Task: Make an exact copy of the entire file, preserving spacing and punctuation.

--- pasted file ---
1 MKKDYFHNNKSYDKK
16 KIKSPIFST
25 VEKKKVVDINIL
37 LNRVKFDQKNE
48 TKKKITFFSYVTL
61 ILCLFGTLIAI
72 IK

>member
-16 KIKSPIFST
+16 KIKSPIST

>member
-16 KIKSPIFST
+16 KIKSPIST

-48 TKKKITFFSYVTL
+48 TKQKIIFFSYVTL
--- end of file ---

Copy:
1 MKKDYFHNNKSYDKK
16 KIKSPIFST
25 VEKKKVVDINIL
37 LNRVKFDQKNE
48 TKKKITFFSYVTL
61 ILCLFGTLIAI
72 IK

>member
-16 KIKSPIFST
+16 KIKSPIST

>member
-16 KIKSPIFST
+16 KIKSPIST

-48 TKKKITFFSYVTL
+48 TKQKIIFFSYVTL